The term doughface originally referred to an actual mask made of dough, but came to be used in a disparaging context for someone, especially a politician, who is perceived to be pliable and moldable.[1] In the 1847 Webster's dictionary doughfacism was defined as "the willingness to be led about by one of stronger mind and will."[2] In the years leading up to the American Civil War, "doughface" was used to describe Northerners who espoused sympathies with the Southern Slave Power. This would most likely be a Northern Democrat who was more allied with the ideology of Southern Democrats than that of the majority of Northerners.

Origin of the term[edit | edit source]

The expression was coined by John Randolph, a Representative from Virginia, during the Missouri Compromise debates. Randolph had no respect for northerners who voted with the South, considering them, in historian Leonard Richards' words, "weak men, timid men, half-baked men." Randolph said of them:

File:Autographed portrait of John Randolph.jpg

Portrait and signature of John Randolph

They were scared at their own dough faces—yes, they were scared at their own dough faces!—We had them, and if we wanted three more, we could have had them: yes, and if these had failed, we could have three more of these men, whose conscience, and morality, and religion, extend to 'thirty-six degrees and thirty minutes north latitude'.[3]

John Randolph may actually have said "doe faces" instead of "dough faces": the pronunciation would have been identical, and Randolph was a hunter, sometimes bringing his hunting dog with him to Congress. Ascribing "doe faces" (or "doe's faces") to those he despised would have been Randolph's comment on the weakness of these men.[2]

In 1820 seventeen doughfaces made the Missouri Compromise possible. In 1836 sixty northern congressmen voted with the South in the passage of a gag rule to prevent anti-slavery petitions from being formally received in the House of Representatives. In 1847 twenty-seven northerners joined with the South in opposing the Wilmot Proviso, and in 1850 thirty-five supported a stronger fugitive slave law. By 1854 the South had changed its position on the Missouri Compromise and fifty-eight northerners supported its repeal in the Kansas-Nebraska Act.[4]

The 1850s[edit | edit source]

While the term originated in the House, doughfaces eventually had their greatest influence in the United States Senate. In the House the greater growth of the northern population gave it a greater proportion of votes, but in the Senate the even balance of slave and free states required that only a few northerners needed to support the South in order to hold the House in check. The clearest case came in the Wilmot Proviso votes of 1846 and 1847 when the Senate rejected the Proviso after its passage in the House.[4]

Of course, many Southerners still looked at these doughfaces from the same perspective as Randolph—weak men who, without any firm moral commitment to their cause other than political expediency, could prove at some critical point in the future to be unreliable.[5] Richards has classified 320 congressmen in the period from 1820 to 1860 as doughfaces. The two U.S. Presidents preceding Abraham Lincoln, Franklin Pierce and James Buchanan, were both commonly referred to as doughfaces. Stephen A. Douglas was severely criticized by Lincoln as the "worst doughface of them all,"[6] even though he broke with his party over the Lecompton Constitution for Kansas in 1857. Other such doughfaces were Charles G. Atherton, the author of the gag rule, and Jesse D. Bright, the only northern senator expelled for treason during the Civil War.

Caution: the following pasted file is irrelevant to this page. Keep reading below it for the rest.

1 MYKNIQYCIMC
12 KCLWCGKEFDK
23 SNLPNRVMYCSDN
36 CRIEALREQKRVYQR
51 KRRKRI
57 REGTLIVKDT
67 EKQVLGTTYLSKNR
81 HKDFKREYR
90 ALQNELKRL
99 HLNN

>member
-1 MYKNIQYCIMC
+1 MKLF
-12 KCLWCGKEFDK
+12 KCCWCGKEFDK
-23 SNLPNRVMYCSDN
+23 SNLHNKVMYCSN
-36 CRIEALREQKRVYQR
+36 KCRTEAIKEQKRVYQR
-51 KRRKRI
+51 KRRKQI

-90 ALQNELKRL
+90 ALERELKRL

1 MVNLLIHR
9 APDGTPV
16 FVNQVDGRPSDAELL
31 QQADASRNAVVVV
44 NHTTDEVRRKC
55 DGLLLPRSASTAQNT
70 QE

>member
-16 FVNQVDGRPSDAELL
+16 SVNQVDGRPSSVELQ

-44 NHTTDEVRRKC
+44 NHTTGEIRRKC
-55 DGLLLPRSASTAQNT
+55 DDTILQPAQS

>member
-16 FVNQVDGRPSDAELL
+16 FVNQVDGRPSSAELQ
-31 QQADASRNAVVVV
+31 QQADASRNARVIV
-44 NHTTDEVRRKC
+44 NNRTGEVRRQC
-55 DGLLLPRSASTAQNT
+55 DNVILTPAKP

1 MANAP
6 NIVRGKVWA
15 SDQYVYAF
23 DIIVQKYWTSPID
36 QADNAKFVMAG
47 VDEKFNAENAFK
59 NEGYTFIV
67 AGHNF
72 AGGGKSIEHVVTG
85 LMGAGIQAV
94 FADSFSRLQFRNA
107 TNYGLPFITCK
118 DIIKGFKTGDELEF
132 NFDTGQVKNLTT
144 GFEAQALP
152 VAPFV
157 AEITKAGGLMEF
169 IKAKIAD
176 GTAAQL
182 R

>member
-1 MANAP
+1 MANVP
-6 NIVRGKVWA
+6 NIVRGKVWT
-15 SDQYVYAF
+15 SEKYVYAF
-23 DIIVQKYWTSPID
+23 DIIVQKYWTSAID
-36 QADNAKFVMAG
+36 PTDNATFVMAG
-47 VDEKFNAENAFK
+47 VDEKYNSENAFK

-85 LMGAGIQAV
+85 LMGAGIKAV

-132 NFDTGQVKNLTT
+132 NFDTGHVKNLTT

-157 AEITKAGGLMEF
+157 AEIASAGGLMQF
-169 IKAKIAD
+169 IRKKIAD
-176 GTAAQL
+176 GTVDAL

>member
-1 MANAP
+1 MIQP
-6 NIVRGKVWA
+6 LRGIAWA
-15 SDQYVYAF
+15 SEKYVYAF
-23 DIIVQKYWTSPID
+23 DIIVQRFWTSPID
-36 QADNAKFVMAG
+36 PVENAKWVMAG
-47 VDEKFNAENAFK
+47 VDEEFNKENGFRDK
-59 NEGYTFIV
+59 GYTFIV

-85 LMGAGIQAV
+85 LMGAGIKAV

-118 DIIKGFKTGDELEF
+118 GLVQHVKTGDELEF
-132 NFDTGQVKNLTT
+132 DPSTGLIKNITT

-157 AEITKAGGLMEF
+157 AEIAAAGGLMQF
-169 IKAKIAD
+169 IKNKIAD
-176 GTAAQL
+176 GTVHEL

The ultimate weakness of the doughfaces, from a Southern perspective, came over the issue of popular sovereignty. At the time of the Kansas-Nebraska Act popular sovereignty was accepted by both the northern and southern Democrats as the proper states' rights position. It protected against federal consolidation and insured the equality of the states to compete in the territories.[7] Douglas and many northern Democrats remained consistent through 1860 in their support for popular sovereignty. Southerners, on the other hand, saw the increasing strength of the anti-slavery movement in the North and by the late 1850s were no longer content simply to rely on preventing the Federal government from interfering in the territories. They now insisted on Federal intervention to protect slavery in the territories and prevent any decision on slavery until a territory prepared a constitution as part of an application for statehood. Northern Democrats and Stephen A. Douglas could not go that far with the South. The doughface, as an agent for sectional compromise, had outlived his usefulness.[8]

Modern usage[edit | edit source]

In Arthur M. Schlesinger, Jr.'s book The Vital Center, he applied the term to modern liberalism in the United States, referring to the part of the movement perceived as weak.[9]

See also[edit | edit source]

Notes[edit | edit source]

  1. Vintage Vocabulary, accessed 22 April 2007 at http://www.vintage-vocabulary.com/19th/doughface.html
  2. 2.0 2.1 Richards pg. 86
  3. Richards pg. 85-86
  4. 4.0 4.1 Richards pg. 86-87
  5. Richards pg. 106
  6. Richards pg. 109
  7. Morrison pg. 143
  8. Morrison pg. 219-241
  9. Greenberg, David (2009-04-09). "Double Negative: The return of doughface liberalism.". The New Republic. pp. 3. http://www.tnr.com/politics/story.html?id=2ae1b82c-0420-4e47-adba-4af115719d47&p=3. Retrieved 2009-04-17. 

References[edit | edit source]

  • Morrison, Michael A. Slavery and the American West: The Eclipse of Manifest Destiny and the Coming of the Civil War. (1997) ISBN 0-8078-2319-8.
  • Richards, Leonard L. The Slave Power: The Free North and Southern Domination 1780-1860. (2000) ISBN 0-8071-2537-7

External links[edit | edit source]

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